[The Nicks Fix]

Boston Globe
July 14, 1991
A Solo Stevie Nicks

Her love affair with music is the one that has lasted

by Steve Morse

The clock was approaching midnight when Stevie Nicks called from Los Angeles. She's a confirmed night owl, has been since she was a teen. It suits her workaholic lifestyle, for she's long juggled two careers -- as the mystic siren in Fleetwood Mac and the solo earth goddess whose songs have been inspired by the likes of John Lennon and Jean Cocteau, Tom Petty, Joe Walsh and Jessi Colter.

Now 43, Nicks is about to hit the road again, embarking on a tour that lands at Great Woods on Friday. The tour finds her at a crossroads where she's trying to shed her elusive gypsy image and be absolutely candid about her life.

She doesn't expect to return to Fleetwood Mac -- following a "serious argument" with leader Mick Fleetwood. [She will concentrate on her] solo career. Her muse has been good to her in both cases, but the fluid, from-a-rasp-to-a-lullaby voice that made her a major star in Fleetwood Mac has also made her by far the most successful solo act to emerge from the band.

She'll have a new "Best Of" album in September that she promises will open many eyes. Not only does it include two surprise tunes written by hardrockers Jon Bon Jovi and Bret Michaels of Poison (they both contacted her), but it contains confessional notes on each of her solo hits. The notes openly acknowledges various love affairs at the core of her romantic songs: Mick Fleetwood in "Beauty and the Beast," Don Henley in "Leather and Lace" and Joe Walsh in "Has Anyone Ever Written Anything for You?"

"I just felt like it was time," Nicks says. "Finally after all these years, people have to understand why these songs were written and why I sometimes get so emotional on stage, why I sometimes burst into tears. It isn't because I'm a cornball, but there's a real reason. It's that I'm reliving an experience that happened to me and that I wrote about.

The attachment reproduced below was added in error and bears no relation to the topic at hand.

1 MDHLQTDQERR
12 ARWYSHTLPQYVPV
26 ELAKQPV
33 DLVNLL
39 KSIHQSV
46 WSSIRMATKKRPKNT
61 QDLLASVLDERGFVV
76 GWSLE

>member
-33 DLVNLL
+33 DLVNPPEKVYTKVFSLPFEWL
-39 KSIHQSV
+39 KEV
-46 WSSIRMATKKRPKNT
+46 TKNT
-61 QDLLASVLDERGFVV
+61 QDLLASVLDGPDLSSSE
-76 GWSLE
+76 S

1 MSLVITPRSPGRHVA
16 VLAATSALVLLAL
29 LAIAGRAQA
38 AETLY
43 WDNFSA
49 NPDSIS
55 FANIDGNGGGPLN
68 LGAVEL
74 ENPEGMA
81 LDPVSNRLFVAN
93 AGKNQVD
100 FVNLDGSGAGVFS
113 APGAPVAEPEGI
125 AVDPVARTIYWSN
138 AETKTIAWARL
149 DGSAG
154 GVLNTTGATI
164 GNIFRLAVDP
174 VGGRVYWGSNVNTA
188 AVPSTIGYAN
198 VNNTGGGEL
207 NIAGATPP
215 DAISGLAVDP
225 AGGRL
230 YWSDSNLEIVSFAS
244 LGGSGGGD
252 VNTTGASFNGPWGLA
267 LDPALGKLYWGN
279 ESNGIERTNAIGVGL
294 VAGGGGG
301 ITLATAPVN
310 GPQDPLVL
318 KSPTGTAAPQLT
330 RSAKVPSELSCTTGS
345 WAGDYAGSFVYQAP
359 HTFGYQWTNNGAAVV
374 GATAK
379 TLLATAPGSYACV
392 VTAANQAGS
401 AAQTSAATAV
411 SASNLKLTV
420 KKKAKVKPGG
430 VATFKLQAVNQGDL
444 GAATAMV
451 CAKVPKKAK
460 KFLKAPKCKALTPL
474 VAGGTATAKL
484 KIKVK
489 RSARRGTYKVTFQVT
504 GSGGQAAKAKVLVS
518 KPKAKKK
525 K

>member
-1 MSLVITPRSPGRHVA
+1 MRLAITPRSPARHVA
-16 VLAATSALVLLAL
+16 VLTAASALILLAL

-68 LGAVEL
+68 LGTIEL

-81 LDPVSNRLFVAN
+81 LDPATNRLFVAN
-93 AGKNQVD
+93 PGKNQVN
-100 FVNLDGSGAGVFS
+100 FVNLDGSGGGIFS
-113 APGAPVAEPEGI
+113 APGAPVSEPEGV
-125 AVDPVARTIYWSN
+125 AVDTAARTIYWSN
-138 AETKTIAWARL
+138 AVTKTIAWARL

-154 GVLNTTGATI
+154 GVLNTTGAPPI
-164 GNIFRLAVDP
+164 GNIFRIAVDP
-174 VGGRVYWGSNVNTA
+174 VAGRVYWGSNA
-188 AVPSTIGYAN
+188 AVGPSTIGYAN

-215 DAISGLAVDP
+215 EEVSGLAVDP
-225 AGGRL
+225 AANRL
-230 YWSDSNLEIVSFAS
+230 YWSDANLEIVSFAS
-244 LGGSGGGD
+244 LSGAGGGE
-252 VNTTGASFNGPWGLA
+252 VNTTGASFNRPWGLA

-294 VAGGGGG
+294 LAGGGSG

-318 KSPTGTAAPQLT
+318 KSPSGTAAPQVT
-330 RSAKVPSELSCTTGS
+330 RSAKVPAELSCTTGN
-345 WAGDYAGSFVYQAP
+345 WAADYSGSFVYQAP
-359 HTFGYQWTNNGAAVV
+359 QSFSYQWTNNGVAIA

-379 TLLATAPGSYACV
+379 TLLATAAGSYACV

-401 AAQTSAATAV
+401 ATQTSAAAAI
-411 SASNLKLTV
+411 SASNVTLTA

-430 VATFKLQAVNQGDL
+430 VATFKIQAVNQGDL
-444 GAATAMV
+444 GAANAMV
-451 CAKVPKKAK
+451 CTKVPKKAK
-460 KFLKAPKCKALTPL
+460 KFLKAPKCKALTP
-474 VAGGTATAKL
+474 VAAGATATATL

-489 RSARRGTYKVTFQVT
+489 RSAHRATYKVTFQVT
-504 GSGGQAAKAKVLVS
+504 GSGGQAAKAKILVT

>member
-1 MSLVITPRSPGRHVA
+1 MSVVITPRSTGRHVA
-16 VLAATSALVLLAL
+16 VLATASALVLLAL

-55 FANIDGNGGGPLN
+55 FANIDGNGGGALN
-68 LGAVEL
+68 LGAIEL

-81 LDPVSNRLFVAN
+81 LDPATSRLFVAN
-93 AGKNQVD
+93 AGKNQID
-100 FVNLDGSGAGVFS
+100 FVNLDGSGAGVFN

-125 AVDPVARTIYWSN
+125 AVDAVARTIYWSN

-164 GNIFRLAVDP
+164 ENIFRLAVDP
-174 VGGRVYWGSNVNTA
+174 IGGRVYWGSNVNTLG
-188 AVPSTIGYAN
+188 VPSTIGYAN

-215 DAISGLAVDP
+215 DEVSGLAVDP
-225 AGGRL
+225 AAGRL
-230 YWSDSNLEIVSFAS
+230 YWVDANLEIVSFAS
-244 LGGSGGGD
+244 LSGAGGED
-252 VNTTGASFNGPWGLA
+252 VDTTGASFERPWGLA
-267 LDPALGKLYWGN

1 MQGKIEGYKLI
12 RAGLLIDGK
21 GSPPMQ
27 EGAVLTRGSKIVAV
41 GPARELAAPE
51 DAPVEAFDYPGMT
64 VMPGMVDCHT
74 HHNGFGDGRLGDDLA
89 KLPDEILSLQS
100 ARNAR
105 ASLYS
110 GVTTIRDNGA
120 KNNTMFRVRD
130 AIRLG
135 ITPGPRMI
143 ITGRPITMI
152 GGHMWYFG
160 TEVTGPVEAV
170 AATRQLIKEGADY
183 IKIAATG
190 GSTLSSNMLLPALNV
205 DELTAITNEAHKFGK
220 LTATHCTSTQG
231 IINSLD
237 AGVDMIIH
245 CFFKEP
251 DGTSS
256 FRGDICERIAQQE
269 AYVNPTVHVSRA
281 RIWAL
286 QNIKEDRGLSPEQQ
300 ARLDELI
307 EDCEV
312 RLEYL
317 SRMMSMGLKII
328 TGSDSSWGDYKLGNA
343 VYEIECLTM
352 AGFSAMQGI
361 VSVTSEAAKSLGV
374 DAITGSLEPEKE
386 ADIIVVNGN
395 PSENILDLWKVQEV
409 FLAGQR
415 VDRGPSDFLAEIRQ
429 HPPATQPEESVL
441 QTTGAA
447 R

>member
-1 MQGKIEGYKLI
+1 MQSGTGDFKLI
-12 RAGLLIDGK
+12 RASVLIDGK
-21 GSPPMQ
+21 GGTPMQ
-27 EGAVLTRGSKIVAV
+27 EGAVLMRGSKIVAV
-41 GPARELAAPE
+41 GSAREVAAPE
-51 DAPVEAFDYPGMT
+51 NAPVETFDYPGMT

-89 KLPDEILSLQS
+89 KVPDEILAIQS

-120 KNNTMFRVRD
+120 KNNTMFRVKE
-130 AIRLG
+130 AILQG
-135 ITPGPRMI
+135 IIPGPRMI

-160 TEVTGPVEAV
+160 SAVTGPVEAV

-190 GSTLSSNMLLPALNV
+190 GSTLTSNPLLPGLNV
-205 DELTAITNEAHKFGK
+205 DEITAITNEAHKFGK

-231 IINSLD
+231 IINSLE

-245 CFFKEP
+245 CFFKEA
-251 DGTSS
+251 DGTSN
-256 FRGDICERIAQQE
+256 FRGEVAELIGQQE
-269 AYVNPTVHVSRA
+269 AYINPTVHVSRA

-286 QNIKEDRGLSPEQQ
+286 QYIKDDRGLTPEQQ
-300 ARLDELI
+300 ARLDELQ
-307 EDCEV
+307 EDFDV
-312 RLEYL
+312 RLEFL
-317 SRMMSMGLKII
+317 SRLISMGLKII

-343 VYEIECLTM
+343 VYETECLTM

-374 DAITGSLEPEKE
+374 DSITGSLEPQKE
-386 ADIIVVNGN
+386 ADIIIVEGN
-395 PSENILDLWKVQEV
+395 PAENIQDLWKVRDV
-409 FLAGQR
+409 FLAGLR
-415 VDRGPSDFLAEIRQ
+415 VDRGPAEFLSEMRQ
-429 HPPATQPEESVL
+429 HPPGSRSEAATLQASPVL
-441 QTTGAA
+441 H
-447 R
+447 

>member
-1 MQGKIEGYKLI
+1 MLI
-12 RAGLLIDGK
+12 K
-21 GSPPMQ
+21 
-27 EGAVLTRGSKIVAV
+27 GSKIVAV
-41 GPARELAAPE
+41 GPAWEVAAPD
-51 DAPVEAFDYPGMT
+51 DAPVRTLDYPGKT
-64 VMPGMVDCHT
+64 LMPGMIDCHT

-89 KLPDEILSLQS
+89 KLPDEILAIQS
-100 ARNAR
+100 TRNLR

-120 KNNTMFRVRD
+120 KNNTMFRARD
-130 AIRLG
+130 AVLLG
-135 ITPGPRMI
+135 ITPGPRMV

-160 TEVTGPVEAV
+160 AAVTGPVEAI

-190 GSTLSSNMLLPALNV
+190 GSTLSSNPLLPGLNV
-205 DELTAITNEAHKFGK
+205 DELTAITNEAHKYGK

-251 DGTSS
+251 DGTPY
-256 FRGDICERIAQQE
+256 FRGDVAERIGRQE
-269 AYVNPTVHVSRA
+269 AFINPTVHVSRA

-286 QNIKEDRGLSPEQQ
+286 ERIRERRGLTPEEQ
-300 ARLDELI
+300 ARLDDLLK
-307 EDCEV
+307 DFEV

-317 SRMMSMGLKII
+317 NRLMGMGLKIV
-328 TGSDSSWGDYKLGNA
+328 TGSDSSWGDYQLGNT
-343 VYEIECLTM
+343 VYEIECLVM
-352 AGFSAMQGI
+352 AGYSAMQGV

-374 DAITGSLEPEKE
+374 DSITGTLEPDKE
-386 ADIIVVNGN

"I write very vaguely because I like everybody to interpret my songs in their own life. And I figure they've had 11 years to interpret them in their own life, so now it's time for them to understand what they meant to me."

The revelations are often bracing. The song "Edge of Seventeen (Just Like the White Winged Dove)," was written after the deaths of John Lennon and her uncle, Jonathon William, whose hand she held while he died. And "Has Anyone Ever Written Anything for You?" came after Walsh mentioned losing a young daughter, as he drove Nicks up to a snow-covered park in Colorado where the young girl loved to play.

"Considering the generation we come from, we are very lucky to be alive," says Nicks, who flirted with her own mortality by using drugs heavily. She got straight at the Betty Ford Center seven years ago. "When you have to sit down and write on a piece of paper: 'I am not special. I am dying,' that's a real serious thing to swallow. And that's one of the things you have to write down there. You finally reach a point where you say, 'I am rich. I am famous. I have everything I want and I am dying.' That's about as serious as you can get.

"My mom says that God will never give you more than you can handle, and I really try to believe this, because sometimes I think that I've been given more than I can handle. But it seems that I do have a strong instinct to survive, and I'm way too proud to let anything stop me or get in my way. And I have way too many tings left to do on this Earth to let anything stop me. I want to write a book, and I want to do my paintings and get them out to the world. And that's what I'll do in another 10 years when I decide to really stop what I'm doing right now.

"There's a lot of things I want to share -- and that's why I started a little bit with this album, by telling everybody a little bit about each song."

Right now, the music business remains her chief love -- and, she'll readily acknowledge, her chief distraction from leading a more stable personal life. One that might include, say, marriage and children, a loaded issue for a woman in her 40s.